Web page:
The North American Clinical Trials Network (NACTN) includes 9 clinical centers funded by the US Department of Defense and the Christopher Reeve Paralysis Foundation. Its purpose is to accelerate clinical testing of promising therapeutics in spinal cord injury (SCI) through the development of a robust interactive infrastructure. This structure includes key committees that serve to provide longitudinal guidance to the Network. These committees include the Executive, Data Management, and Neurological Outcome Assessments Committees, and the Therapeutic Selection Committee (TSC), which is the subject of this manuscript. The NACTN brings unique elements to the SCI field. The Network's stability is not restricted to a single clinical trial. Network members have diverse expertise and include experts in clinical care, clinical trial design and methodology, pharmacology, preclinical and clinical research, and advanced rehabilitation techniques. Frequent systematic communication is assigned a high value, as is democratic process, fairness and efficiency of decision making, and resource allocation. This article focuses on how decision making occurs within the TSC to rank alternative therapeutics according to 2 main variables: quality of the preclinical data set, and fit with the Network's aims and capabilities. This selection process is important because if the Network's resources are committed to a therapeutic, alternatives cannot be pursued. A proposed methodology includes a multicriteria decision analysis that uses a Multi-Attribute Global Inference of Quality matrix to quantify the process. To rank therapeutics, the TSC uses a series of consensus steps designed to reduce individual and group bias and limit subjectivity. Given the difficulties encountered by industry in completing clinical trials in SCI, stable collaborative not-for-profit consortia, such as the NACTN, may be essential to clinical progress in SCI. The evolution of the NACTN also offers substantial opportunity to refine decision making and group dynamics. Making the best possible decisions concerning therapeutics selection for trial testing is a cornerstone of the Network's function.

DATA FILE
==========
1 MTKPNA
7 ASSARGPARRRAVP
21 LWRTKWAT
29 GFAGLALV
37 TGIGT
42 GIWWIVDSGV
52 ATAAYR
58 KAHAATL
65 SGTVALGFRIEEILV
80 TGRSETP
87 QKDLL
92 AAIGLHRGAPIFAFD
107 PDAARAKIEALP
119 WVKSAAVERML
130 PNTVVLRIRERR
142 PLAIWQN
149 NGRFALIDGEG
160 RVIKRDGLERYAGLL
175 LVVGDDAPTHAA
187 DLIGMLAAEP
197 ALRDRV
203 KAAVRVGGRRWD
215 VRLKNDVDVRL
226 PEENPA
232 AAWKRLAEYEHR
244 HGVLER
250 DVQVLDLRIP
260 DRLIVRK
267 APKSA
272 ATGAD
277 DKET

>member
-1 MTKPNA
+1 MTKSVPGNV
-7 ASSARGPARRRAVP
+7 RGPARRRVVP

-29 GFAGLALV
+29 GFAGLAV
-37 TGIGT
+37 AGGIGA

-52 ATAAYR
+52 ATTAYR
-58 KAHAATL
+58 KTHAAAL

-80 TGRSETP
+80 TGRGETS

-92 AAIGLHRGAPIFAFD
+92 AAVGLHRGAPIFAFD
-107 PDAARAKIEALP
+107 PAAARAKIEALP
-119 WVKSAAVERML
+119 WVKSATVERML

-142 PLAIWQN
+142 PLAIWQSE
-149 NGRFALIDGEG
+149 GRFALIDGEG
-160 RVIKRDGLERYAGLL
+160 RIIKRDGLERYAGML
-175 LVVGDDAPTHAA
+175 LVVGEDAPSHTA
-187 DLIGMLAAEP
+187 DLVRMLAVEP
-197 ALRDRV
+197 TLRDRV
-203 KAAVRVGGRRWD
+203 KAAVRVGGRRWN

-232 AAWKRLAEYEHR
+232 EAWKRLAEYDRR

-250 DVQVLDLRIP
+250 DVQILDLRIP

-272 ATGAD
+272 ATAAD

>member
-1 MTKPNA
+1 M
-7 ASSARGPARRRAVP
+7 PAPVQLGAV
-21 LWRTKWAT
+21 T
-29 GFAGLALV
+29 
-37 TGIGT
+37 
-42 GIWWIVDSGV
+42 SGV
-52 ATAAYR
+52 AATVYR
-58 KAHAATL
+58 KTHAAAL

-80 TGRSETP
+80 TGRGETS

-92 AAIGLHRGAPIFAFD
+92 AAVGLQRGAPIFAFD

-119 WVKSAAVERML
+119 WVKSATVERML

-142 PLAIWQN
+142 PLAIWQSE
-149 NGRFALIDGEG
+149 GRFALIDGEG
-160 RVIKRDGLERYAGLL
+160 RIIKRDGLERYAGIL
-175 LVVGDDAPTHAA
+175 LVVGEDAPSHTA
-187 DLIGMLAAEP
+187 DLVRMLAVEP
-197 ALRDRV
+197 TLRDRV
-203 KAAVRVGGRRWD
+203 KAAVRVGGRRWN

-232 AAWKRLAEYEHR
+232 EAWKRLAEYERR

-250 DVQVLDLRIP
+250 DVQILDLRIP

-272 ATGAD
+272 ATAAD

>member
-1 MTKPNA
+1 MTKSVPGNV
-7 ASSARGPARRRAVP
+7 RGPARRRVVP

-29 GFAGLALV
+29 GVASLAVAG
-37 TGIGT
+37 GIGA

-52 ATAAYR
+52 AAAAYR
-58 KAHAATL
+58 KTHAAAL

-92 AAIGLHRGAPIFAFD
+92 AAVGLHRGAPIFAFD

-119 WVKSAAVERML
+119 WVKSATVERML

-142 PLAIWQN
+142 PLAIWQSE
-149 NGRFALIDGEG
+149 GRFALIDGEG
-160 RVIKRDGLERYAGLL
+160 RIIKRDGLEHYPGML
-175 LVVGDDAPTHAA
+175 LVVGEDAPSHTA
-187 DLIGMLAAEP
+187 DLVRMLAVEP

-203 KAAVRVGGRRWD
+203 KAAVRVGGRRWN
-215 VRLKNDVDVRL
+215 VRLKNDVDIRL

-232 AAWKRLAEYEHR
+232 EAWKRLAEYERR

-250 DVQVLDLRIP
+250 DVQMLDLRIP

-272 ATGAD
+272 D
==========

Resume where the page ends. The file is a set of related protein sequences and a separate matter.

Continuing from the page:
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Bizhan Aarabi, James S. Harrop, Charles H. Tator, Melvin Alexander, Joseph R. Dettori, Robert G. Grossman, Michael G. Fehlings, Stuart E. Mirvis, Kathirkamanathan Shanmuganathan, Katie M. Zacherl, Keith D. Burau, Ralph F. Frankowski, Elizabeth Toups, Christopher I. Shaffrey, James D. Guest, Susan J. Harkema, Nader M. Habashi, Penny Andrews, Michele M. Johnson, and Michael K. Rosner

Object

Pulmonary complications are the most common acute systemic adverse events following spinal cord injury (SCI), and contribute to morbidity, mortality, and increased length of hospital stay (LOS). Identification of factors associated with pulmonary complications would be of value in prevention and acute care management. Predictors of pulmonary complications after SCI and their effect on neurological recovery were prospectively studied between 2005 and 2009 at the 9 hospitals in the North American Clinical Trials Network (NACTN).

Methods

The authors sought to address 2 specific aims: 1) define and analyze the predictors of moderate and severe pulmonary complications following SCI; and 2) investigate whether pulmonary complications negatively affected the American Spinal Injury Association (ASIA) Impairment Scale conversion rate of patients with SCI. The NACTN registry of the demographic data, neurological findings, imaging studies, and acute hospitalization duration of patients with SCI was used to analyze the incidence and severity of pulmonary complications in 109 patients with early MR imaging and long-term follow-up (mean 9.5 months). Univariate and Bayesian logistic regression analyses were used to analyze the data.

Results

In this study, 86 patients were male, and the mean age was 43 years. The causes of injury were motor vehicle accidents and falls in 80 patients. The SCI segmental level was in the cervical, thoracic, and conus medullaris regions in 87, 14, and 8 patients, respectively. Sixty-four patients were neurologically motor complete at the time of admission. The authors encountered 87 complications in 51 patients: ventilator-dependent respiratory failure (26); pneumonia (25); pleural effusion (17); acute lung injury (6); lobar collapse (4); pneumothorax (4); pulmonary embolism (2); hemothorax (2), and mucus plug (1). Univariate analysis indicated associations between pulmonary complications and younger age, sports injuries, ASIA Impairment Scale grade, ascending neurological level, and lesion length on the MRI studies at admission. Bayesian logistic regression indicated a significant relationship between pulmonary complications and ASIA Impairment Scale Grades A (p = 0.0002) and B (p = 0.04) at admission. Pulmonary complications did not affect long-term conversion of ASIA Impairment Scale grades.